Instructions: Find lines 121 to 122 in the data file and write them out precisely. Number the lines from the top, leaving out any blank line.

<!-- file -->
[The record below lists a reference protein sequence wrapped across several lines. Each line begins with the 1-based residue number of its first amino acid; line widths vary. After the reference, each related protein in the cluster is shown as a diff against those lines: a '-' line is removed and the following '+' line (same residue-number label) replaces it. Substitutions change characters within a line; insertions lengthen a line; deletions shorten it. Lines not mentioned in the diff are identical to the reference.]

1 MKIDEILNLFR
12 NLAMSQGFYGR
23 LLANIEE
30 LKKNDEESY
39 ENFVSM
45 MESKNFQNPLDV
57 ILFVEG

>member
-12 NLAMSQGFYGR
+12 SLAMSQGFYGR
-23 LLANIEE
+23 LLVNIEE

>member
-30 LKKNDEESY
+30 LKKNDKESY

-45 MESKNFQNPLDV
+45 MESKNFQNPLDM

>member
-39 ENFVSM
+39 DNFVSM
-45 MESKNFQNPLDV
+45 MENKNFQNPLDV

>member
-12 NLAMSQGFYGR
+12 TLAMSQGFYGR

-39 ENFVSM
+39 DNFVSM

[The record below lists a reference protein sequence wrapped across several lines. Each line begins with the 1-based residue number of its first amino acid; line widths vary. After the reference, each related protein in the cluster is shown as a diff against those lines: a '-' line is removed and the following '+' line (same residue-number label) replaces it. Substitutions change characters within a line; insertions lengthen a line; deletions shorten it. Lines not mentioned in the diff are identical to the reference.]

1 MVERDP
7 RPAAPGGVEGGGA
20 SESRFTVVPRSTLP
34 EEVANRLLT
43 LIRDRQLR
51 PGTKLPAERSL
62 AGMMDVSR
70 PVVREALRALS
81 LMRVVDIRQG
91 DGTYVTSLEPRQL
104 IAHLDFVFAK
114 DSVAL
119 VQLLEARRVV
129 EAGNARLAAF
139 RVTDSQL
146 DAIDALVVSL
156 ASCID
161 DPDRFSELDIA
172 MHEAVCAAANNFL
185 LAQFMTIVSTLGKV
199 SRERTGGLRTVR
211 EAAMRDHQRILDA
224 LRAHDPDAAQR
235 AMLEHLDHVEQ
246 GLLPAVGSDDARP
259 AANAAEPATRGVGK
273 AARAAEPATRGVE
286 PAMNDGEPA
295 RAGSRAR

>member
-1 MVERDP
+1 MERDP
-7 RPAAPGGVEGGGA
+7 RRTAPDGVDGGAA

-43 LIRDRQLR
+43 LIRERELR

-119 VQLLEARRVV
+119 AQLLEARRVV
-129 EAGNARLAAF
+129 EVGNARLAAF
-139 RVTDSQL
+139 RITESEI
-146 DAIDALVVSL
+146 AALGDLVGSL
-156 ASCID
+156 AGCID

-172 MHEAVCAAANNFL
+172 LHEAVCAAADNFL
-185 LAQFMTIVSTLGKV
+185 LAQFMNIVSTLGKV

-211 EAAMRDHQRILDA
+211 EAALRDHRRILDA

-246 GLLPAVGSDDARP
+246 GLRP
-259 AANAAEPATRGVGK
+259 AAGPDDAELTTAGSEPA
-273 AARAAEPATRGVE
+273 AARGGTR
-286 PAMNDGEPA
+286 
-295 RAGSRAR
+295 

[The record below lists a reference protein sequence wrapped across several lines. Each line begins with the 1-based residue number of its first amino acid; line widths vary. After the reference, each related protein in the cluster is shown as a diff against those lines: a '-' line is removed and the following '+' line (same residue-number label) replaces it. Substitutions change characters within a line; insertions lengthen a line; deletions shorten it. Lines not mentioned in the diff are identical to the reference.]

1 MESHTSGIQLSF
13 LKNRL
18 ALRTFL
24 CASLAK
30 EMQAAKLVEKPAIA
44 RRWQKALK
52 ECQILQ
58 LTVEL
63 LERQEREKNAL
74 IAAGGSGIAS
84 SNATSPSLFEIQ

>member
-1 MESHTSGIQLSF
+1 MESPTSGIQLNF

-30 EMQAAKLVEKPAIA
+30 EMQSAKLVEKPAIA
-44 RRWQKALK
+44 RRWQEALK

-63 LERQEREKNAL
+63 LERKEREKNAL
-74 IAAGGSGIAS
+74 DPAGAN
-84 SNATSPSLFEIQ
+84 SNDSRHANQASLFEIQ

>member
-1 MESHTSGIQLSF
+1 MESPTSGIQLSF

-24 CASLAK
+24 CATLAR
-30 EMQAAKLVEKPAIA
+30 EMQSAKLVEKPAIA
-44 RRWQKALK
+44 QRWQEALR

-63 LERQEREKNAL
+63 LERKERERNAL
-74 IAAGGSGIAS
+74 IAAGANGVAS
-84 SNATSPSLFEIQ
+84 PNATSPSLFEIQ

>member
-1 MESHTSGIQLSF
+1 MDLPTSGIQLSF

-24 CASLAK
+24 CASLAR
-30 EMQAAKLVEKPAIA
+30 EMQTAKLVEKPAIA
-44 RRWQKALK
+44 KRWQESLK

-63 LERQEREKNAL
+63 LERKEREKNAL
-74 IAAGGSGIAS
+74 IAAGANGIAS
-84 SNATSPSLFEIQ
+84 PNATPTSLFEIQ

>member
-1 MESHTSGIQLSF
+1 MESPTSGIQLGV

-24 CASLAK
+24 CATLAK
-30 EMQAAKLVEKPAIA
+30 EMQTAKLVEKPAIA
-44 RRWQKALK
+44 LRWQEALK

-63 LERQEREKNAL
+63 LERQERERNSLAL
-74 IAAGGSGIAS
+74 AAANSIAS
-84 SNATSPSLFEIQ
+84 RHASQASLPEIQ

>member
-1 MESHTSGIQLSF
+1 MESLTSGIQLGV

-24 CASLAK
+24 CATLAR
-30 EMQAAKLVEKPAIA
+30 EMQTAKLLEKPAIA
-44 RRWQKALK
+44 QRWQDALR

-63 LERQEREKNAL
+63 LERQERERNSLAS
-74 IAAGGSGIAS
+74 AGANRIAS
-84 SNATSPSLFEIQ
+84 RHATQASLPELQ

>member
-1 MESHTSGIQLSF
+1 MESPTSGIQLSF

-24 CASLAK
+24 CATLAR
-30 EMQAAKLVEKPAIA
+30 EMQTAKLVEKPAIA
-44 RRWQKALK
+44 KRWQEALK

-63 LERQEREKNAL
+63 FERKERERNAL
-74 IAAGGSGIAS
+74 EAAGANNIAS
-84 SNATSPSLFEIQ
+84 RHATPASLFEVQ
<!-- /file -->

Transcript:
+24 CATLAR
-30 EMQAAKLVEKPAIA